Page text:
The “Virtual Anatomy” software implemented by the Ars Electronica Futurelab in cooperation with Siemens Healthineers and the Johannes Kepler University has been awarded “Best Emerging Technology of the Year” at the prestigious E&T Innovation Awards – and snatched a silver medal as well. Congratulations to the teams!
The renowned E&T Innovation Awards annually honor the best innovations in different fields of technology. Besides being chosen as “Best Emerging Technology of the Year”, “Virtual Anatomy” also made second place in the category “Most Innovative Solution in Digital Health and Social Care”. Among the finalists there was yet another project by the Ars Electronica Futurelab, the immersive VR project “Deepandemia” that visualizes Covid-19 infection chains.
With “Virtual Anatomy” you experience MR and CT data from real patients in a completely new way: as photorealistic data in 8K stereoscopic 3D – allowing you to rotate the images freely and zoom down to smallest structures. The software that is available worldwide can be presented in virtual experience rooms like the Ars Electronica Center’s Deep Space 8K: with as much as 33 million pixels and up to 16-by-9-meter wall and floor projection.
“We at the Ars Electronica Futurelab are delighted that our collaboration is not only revolutionizing medical teaching starting in Austria, but has now also been recognized internationally with the E&T Innovation Award. As a laboratory of future systems, we’re working with numerous national and international partners on the technology of the future – and we see many other areas of application for ‘Virtual Anatomy’ in research and teaching”, says Roland Haring, Technical Director of the Ars Electronica Futurelab.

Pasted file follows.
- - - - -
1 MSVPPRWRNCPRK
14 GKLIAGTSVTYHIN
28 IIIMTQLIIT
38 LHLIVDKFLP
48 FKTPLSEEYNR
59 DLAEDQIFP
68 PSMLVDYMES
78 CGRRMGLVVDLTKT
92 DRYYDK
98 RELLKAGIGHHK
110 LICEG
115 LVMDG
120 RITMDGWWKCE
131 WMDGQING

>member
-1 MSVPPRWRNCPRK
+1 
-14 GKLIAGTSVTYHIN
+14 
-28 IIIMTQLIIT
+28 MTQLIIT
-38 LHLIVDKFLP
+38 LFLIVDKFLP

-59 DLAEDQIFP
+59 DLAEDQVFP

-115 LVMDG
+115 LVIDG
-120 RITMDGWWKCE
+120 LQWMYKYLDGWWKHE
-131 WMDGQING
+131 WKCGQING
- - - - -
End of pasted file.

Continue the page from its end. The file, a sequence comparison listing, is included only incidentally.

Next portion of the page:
Since 2021, “Virtual Anatomy” is also used to teach anatomy in the worldwide unique JKU medSpace at the Johannes Kepler University in Linz – developed and implemented by the Ars Electronica Futurelab. Here, lecturers and students dive into anatomy in a completely new way, with the anonymized photorealistic 3D images from nearby hospital patients displayed in a stereoscopic 3D 4K projection at 14×7 meters.
The process is built on the “Cinematic Rendering” library by Siemens Healthineers: It imports data from MR and CT and renders the 3D images, and then “Virtual Anatomy” is used to add the interaction capabilities and display the data in stereoscopic 3D on the big screen and synchronize it on multiple workstations. The teams of Siemens Healthineers, the Johannes Kepler University and the Ars Electronica Futurelab have been successfully working together for several years now, guided by the expertise and visions by Prof. Franz Fellner from the JKU Medical Faculty and the Central Radiology Institute at the Kepler University Hospital in Linz. The collaboration culminated in the JKU medSpace, the extraordinary venue that might very well be the future of teaching anatomy for medical students.
Want to know more? Check out the Futurelab’s project pages on “Virtual Anatomy”, the JKU medSpace and “Deepandemia”. If you’d like more information or want to implement our technology, let’s get in touch!